Home sales still slow despite rise

WASHINGTON, D.C. (AP) -- Sales of new homes improved in September after the worst summer in nearly five decades, but not enough to lift the struggling economy.

The Commerce Department says new home sales in September grew 6.6 percent from a month earlier to a seasonally adjusted annual sales pace of 307,000. Even with the increase, the past five months have been the worst for new home sales on records dating back to 1963.

Paul Dales, U.S. economist with Capital Economics, called the September home sales encouraging. But he said it doesn't change the fact that activity remains at extremely low levels.

"That's unlikely to change for a few years," Dales said.

New home sales have risen 9 percent from the bottom in May but are still down 78 percent from their peak sales pace of nearly 1.4 million homes in July 2005. A healthy sales pace is around 800,000 new homes.

Key expansion index weakens

WASHINGTON, D.C. (AP) -- A surge in demand for commercial aircraft lifted orders for big-ticket manufactured goods in September, but business spending weakened on products that signal expansion plans.

The Commerce Department said orders for durable goods rose 3.3 percent last month. Overall, it was the best showing since January. But excluding transportation, orders fell 0.8 percent after having risen 1.9 percent in August.

Spending by companies on capital goods excluding aircraft dropped 0.6 percent after rising 4.8 percent in August. The category, which is viewed as a good proxy for business investment in the economy, has declined in two of the past three months.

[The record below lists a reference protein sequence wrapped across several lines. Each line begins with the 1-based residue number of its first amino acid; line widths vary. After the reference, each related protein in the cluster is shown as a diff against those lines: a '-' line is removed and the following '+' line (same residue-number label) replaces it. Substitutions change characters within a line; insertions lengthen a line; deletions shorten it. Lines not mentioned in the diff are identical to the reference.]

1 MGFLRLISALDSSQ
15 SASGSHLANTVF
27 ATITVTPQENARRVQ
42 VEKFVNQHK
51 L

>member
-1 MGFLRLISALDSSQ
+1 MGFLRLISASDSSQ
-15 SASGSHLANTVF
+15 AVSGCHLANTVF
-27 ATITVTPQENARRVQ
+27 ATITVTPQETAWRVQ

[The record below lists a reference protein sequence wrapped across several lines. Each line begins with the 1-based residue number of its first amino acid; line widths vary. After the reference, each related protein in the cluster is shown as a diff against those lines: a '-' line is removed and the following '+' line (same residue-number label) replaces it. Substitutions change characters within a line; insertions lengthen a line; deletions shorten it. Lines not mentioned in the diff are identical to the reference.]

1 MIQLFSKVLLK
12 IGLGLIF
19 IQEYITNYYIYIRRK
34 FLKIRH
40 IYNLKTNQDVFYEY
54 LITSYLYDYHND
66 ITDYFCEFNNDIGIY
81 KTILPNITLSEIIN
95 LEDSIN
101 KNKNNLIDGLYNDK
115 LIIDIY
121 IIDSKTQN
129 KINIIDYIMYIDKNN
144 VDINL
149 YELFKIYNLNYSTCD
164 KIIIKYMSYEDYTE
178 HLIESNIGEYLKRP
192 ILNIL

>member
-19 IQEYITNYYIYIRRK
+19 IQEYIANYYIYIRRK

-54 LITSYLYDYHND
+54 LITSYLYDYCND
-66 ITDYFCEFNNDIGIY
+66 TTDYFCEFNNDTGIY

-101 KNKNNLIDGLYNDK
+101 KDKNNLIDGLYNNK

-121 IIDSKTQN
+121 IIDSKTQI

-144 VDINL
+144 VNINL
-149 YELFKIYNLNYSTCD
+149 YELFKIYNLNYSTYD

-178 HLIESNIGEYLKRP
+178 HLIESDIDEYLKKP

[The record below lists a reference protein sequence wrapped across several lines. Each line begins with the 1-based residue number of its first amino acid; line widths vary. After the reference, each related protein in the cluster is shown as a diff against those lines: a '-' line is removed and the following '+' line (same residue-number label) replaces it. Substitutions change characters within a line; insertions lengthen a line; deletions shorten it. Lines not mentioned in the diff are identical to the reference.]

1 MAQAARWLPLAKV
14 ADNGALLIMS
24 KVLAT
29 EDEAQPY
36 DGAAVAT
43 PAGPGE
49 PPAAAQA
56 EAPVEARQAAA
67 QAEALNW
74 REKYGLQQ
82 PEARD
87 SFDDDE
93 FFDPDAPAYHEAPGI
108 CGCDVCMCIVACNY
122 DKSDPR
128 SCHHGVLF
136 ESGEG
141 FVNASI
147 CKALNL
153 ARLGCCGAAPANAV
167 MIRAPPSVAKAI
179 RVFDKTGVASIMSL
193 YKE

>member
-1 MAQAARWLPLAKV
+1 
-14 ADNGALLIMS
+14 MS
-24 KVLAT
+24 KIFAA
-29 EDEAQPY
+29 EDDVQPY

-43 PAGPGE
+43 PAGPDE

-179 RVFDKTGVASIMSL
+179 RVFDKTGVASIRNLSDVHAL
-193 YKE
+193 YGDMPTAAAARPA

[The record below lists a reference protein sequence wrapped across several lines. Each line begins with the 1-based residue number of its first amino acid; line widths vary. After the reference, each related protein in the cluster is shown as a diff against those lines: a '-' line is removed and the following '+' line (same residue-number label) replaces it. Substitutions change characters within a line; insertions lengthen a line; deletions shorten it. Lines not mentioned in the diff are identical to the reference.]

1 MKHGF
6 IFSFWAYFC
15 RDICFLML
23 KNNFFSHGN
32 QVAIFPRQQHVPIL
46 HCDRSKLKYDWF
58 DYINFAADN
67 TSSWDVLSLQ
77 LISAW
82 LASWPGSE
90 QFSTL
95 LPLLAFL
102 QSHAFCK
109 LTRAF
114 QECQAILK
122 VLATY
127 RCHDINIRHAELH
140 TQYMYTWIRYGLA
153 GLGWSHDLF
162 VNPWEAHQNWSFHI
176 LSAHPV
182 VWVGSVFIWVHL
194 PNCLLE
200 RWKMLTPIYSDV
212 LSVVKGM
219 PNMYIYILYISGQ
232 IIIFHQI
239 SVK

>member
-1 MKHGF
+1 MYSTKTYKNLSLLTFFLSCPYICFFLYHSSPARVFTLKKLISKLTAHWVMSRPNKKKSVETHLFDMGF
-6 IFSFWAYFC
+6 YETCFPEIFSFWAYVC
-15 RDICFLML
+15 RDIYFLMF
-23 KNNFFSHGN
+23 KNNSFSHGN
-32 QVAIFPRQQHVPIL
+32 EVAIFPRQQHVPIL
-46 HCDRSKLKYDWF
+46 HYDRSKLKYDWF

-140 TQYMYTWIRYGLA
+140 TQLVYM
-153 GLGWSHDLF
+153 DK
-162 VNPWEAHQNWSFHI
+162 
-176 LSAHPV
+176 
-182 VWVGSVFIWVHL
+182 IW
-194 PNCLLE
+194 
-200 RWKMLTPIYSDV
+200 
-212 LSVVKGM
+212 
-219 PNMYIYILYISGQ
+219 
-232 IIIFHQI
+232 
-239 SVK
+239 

Governor to ease business burden

OLYMPIA, Wash. (AP) -- Gov. Chris Gregoire is ordering state agencies to make it easier for small businesses to prosper.

In an executive order issued Oct. 26, Gregoire is telling the state departments of Labor and Industries, Revenue, and Employment Security to look at ways to reduce the costs the state imposes on small businesses. She also is ordering state agencies to find ways to streamline or eliminate regulatory procedures, and to increase exports by farms and small companies.

Berkshire defends losses in stocks

OMAHA, Neb. (AP) -- Warren Buffett's company is defending its decision not to write down the value of its investments in Kraft Foods, US Bancorp and other stocks even though they were worth nearly $1.9 billion less at the end of 2009 than what Berkshire Hathaway Inc. paid for them.

On Oct. 25, Berkshire disclosed several letters it exchanged with the Securities and Exchange Commission between April and September about its 2009 annual report.

The SEC asked why Berkshire hadn't adjusted the value of its stock holdings to reflect losses that had lasted more than 12 months.

Berkshire officials said they're confident Kraft and US Bancorp stock will rebound within a couple years, and Berkshire is willing to hold the stocks long enough for them to recover.

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